Dizzy Gillespie, with Yugoslav composer Nikica Kaogjera in tow, cycle the streets of Zagreb during a State Department tour designed to counter Soviet propaganda.
During the peak of the Cold War, propaganda was king, and was especially played out in the non-aligned, emerging nation regions of the Middle East, Africa and Asia. Responding to what was termed by the U.S. State Department as the Soviet Union’s “gigantic propaganda offensive,” in 1954 President Eisenhower created the Emergency Fund for International Affairs, whose role would be to present American culture abroad for the purpose of demonstrating the benefits of freedom (and capitalism) on artistic expression. According to Penny Von Eschen, author of Satchmo Blows Up the World: Jazz Ambassadors Play the Cold War, “Eisenhower resented Europeans’ depiction of the country as a ‘race of materialists’ and was distressed that ‘our successes are described in terms of automobiles and not in terms of worthwhile culture of any kind.’” […] Continue reading »
Show me a clarinet, teacher,
one from a distant continent’s wood
that has suckled nourishment
from a heated, morning sun
then show me the reed,
the dried, shallow, vibrating stick,
that will tickle sound
through many dark nights
when those with flicking tongues
articulate their passion
between panted breaths.
Show me the silver,
flailing fingers have mined
with a synchronized motion
[…] Continue reading »
In 1959, this bandleader toured Europe with a group originally put together to play for Harold Arlen’s show Free and Easy. Who is he?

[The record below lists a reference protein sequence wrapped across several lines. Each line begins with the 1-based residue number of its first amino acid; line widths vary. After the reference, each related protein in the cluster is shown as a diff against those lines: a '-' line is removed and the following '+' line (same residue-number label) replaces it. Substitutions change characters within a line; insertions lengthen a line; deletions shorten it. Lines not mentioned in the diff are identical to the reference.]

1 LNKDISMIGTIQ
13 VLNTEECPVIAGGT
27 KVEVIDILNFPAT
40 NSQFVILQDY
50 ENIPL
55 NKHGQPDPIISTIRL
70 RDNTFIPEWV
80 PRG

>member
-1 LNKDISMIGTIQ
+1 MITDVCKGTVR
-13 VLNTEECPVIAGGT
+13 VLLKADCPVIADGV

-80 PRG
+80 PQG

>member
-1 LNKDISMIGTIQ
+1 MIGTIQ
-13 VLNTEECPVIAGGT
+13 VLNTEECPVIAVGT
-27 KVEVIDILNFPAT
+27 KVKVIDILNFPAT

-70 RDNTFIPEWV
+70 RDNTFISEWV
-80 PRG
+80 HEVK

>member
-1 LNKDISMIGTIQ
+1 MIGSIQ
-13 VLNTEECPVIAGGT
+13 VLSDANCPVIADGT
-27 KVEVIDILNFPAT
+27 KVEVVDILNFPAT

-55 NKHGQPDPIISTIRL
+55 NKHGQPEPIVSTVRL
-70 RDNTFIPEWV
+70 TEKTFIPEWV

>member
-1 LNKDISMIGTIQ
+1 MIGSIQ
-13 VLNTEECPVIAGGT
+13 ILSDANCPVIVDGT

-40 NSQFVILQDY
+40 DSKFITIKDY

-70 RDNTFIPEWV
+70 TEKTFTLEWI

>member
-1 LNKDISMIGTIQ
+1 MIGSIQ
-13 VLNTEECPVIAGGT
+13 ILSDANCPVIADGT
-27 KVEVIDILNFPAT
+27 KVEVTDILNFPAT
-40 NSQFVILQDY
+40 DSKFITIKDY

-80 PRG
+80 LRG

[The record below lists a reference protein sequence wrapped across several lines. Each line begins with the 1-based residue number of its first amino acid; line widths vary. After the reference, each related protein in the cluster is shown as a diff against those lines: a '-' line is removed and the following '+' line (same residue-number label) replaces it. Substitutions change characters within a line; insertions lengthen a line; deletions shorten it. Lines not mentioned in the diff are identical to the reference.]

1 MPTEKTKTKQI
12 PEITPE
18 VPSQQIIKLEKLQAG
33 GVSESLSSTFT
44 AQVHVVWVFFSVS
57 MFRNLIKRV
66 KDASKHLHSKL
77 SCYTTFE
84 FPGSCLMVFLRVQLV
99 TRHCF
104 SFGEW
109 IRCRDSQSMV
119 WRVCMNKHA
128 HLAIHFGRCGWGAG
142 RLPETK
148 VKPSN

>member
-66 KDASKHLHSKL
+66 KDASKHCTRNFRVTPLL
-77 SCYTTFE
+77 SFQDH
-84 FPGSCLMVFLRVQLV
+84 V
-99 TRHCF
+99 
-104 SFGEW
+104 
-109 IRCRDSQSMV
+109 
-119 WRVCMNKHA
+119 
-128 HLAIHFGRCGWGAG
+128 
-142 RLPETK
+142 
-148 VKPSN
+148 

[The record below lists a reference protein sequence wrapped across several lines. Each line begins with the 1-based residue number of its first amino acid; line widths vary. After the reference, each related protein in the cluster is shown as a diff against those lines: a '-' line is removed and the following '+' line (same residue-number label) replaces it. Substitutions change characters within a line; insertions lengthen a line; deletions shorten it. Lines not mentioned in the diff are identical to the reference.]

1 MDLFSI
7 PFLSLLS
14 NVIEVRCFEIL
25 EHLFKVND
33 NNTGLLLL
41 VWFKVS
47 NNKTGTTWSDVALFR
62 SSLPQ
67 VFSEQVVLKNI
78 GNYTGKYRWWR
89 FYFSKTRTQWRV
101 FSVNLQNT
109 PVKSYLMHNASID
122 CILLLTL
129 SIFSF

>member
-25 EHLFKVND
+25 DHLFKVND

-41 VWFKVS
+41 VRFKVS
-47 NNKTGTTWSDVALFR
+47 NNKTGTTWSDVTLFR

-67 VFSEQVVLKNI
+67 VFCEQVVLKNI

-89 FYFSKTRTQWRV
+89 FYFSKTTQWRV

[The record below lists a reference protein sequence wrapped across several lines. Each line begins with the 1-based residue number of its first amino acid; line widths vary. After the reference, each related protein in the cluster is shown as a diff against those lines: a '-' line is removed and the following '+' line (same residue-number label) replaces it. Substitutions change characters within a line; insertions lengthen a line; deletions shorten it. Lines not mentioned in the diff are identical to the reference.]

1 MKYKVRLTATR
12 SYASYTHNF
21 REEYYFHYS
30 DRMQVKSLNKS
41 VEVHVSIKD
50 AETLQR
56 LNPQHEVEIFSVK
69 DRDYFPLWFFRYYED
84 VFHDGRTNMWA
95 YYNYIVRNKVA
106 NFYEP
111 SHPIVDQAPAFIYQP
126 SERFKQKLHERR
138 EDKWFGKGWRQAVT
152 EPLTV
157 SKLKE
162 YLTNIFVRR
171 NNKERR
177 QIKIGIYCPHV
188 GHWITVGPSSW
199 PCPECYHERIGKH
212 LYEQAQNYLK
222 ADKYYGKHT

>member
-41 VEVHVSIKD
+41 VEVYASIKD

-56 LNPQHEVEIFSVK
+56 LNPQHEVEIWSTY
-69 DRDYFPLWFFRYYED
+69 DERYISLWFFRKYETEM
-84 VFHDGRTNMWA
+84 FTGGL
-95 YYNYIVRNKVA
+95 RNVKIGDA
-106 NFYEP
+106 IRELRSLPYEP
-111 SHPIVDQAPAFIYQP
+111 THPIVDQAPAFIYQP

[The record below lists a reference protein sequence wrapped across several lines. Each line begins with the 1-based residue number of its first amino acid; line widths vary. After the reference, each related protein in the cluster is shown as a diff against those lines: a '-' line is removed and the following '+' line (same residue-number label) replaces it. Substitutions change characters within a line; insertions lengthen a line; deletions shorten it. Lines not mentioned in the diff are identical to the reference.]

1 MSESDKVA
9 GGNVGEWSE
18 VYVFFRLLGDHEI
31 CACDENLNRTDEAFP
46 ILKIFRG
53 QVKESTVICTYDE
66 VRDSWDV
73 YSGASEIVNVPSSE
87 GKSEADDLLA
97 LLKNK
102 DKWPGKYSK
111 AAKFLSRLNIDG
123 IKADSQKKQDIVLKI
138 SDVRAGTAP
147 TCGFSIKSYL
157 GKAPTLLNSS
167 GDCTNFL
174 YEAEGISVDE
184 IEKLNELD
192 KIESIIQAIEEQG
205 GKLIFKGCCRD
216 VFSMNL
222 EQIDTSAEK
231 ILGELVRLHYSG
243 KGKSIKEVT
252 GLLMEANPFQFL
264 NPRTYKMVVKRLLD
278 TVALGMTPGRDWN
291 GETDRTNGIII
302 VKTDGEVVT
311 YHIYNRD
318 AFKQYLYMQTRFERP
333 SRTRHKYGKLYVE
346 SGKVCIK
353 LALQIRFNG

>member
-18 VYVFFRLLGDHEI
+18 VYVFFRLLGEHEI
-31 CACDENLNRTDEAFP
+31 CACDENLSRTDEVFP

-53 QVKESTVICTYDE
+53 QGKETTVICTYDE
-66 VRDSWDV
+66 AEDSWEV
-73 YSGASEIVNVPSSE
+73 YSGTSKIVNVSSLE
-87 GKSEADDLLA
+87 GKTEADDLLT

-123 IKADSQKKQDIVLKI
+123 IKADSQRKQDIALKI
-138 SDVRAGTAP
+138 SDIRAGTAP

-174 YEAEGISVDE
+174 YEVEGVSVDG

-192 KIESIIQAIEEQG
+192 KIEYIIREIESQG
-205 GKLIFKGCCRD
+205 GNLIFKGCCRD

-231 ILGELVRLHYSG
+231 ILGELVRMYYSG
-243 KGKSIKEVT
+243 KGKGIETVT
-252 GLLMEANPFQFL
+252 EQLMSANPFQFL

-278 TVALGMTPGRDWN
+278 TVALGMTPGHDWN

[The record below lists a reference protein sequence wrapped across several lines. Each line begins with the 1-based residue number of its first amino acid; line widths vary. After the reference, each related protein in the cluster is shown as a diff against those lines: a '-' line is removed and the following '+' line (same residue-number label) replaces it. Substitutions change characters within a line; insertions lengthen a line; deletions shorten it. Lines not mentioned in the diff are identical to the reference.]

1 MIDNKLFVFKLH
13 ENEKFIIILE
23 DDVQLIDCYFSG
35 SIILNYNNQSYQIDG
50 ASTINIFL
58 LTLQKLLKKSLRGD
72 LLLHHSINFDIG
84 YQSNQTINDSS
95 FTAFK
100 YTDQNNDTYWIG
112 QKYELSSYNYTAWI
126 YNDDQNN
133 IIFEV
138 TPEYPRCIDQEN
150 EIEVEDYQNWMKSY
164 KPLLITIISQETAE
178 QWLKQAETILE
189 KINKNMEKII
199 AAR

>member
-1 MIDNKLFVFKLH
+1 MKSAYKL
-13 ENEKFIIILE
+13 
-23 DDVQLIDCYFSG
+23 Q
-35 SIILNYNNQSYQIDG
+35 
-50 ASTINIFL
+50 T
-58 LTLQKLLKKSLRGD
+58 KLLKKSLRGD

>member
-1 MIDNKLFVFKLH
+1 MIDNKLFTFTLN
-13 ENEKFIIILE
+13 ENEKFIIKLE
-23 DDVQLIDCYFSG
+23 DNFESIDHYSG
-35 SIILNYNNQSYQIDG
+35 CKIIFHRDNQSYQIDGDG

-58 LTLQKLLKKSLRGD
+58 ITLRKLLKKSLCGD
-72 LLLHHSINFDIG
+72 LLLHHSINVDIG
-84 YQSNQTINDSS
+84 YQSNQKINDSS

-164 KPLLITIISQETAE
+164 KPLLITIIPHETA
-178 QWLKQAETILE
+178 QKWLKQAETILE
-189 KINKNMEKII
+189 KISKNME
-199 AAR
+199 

[…] Continue reading »
How to keep up with all that is published on Jerry Jazz Musician? Subscribe to our newsletter. Our February edition was mailed yesterday, and can be viewed […] Continue reading »
So many great songs to choose from for marking Valentine’s Day…The standard that most immediately comes to mind is an obvious choice, Richard Rodgers and Lorenz Hart’s “My Funny Valentine.” Written for their 1937 Broadway musical Babes in Arms, the piece was overshadowed on Broadway (and in the film version starring Mickey Rooney and Judy Garland) by “Where or When,” “I Wish I Were in Love Again,” and “The Lady is a Tramp,” and was not made relevant until Frank Sinatra’s recording of it in 1953. It was eventually recorded by more than 600 artists on countless albums, and became synonymous with Chet Baker, who recorded it over 100 times. Will Friedwald, author of Stardust Melodies: The Biography of Twelve of America’s Most Popular Songs — an entertaining and essential work of popular music history — wrote that “the tune could be said to follow Baker from the grave, since it’s usually included in memorial tributes to him.”
Friedwald writes, “What makes the whole [song] so remarkable is the happy/sad nature of the lyric, brilliantly mirroring the major/minor nature of the music. It’s a love song, but far from those ‘I love you and everything’s rosy’ tunes so popular in the twenties (vis-a-vis Iriving Berlin’s ‘Blue Skies’). It’s vaguely optimistic, but it couldn’t […] Continue reading »